Isn't this true with double buffer + vsync, too?
    Reply
  • pakotlar - Sunday, July 05, 2009 - link

    t.buffering is great, but tighter integration between the abstraction layer and developer tools along with general programming protocols on GPU's, should allow (maybe with the use of a dynamic LOD system like SPVO) should kill the need for t.buffering or vsync. there has to be a better solution in place today for homogenous hardware. Reply
  • happymanz - Saturday, July 04, 2009 - link

    Hi,

    I mostly play games at 1024x768@120hz if they are non competative, and 800x600\640x480@160hz if they are competative. (I am not able to notice any tearing at 160hz)

    What settings are recommended for gamers using CRT or 120hz LCD monitors? (most people will not notice any tearing even at 120hz)

    Alot of older (and still popular) games run various versions of the quakeengine where physics are affected by the FPS (I'm no expert on the matter)

    (I have yet to see any LCD monitor getting close in terms of imagequality, and so far it seems you cant have your cake and eat it aswell when it comes to different types of panels)
    Reply
  • urebelscum - Thursday, July 02, 2009 - link

    Nice article; I loved seeing the example. However, from reading all the commons, I think a follow up article is needed. First, another example is needed: when rendering is slower than monitor refresh. I thought I pictured what would happen, but now I'm not sure. Maybe another example, covering what happens when a game drops below the 60 fps threashhold, but if the other example is clear, maybe not. The rest of the followup should include more info: basically add render ahead to the first example, and a list of which games use true triple buffer, and which use mis-named render ahead.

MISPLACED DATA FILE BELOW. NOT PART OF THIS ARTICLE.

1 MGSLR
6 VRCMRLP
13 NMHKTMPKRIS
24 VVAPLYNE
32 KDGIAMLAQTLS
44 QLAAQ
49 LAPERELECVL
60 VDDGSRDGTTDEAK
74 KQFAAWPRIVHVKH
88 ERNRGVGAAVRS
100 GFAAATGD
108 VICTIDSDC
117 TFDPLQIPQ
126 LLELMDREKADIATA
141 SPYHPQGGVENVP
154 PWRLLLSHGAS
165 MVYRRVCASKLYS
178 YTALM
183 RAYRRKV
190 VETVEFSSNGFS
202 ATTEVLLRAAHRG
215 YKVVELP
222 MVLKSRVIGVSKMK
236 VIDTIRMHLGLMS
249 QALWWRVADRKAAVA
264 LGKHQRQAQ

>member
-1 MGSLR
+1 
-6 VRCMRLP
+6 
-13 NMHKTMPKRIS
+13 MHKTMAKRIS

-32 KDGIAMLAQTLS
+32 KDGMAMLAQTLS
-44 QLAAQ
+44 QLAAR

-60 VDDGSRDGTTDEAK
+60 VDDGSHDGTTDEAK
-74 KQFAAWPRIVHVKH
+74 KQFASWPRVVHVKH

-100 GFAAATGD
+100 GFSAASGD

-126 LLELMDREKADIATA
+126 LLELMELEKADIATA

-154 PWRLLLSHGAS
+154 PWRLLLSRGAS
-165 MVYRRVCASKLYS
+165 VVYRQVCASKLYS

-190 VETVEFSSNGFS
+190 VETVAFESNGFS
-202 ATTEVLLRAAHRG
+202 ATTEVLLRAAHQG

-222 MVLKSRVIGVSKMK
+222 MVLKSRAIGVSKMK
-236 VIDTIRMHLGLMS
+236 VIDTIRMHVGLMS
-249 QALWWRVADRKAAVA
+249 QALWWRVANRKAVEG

The last is why I still don't use "triple buffering" all the time. It seems most games I play are calling render ahead the wrong name, so I leave the wrongly called "triple buffering" "disabled".

    Two things that probably are beyond the scope are: how to tell if a game is using true triple buffering or if it's using render ahead, and what devs need to do to use true triple buffering. (I'm following a couple open source games that say they support triple buffering, but might be using render ahead.)
    Reply
  • DerekWilson - Thursday, July 02, 2009 - link

    Thanks for the feedback. I'm looking into the possibility of a follow up and appreciate your suggestions of things to look into. Reply
  • castanza - Tuesday, June 30, 2009 - link

    Enabling triple buffering whenever possible is not the right idea.

    Again, the choices are:
    1) double buffer w/o vsync
    2) double buffer w/ vsync
    3) triple buffer w/ vsync

    Suppose your screen refreshes @ 60 Hz (pretty common now).

    The key question is: can your machine pump out 60 fps consistently for the game in question?

    If it can, then you probably want double buffer w/ vsync. I enabled this setting in L4D and I can enjoy NO TEARING with minimum lag because L4D gives very nice frame rates on my machine, not often dipping below 60 fps.

    If it can't, then your choice depends on how well you can tolerate lag in this particular game. In some games you may not notice it, in others you will. I find it less noticeable in driving games than fps games for example. I tried this setting in L4D, and I found the added lag unacceptable. Anyway if you don't mind a bit of extra input lag in this particular game, then you want triple buffer w/ vsync. Otherwise, if getting rid of lag is more important than eliminating tearing, you'll choose double buffer w/o vsync.

    That's my $0.02 on this subject :)
    Reply
  • Hrel - Monday, June 29, 2009 - link

    Sounds to me like the best option would be a tripple buffer with a rendering que; coupled with a rendered frames management feature.

    From this, I THINK the to get the best image a COMPLETED frame should be shown every single refresh of the monitor.

    And in order to reduce lag as much as possible, the most recent fully rendered frame should be put out to the monitor; and all the older frames should be thrown out. Which means skipping could occur but with proper management it should be so minor that we really won't notice.

    Especially as monitor refresh rates go up to 120HZ and beyond.

    Comments anyone???
    Reply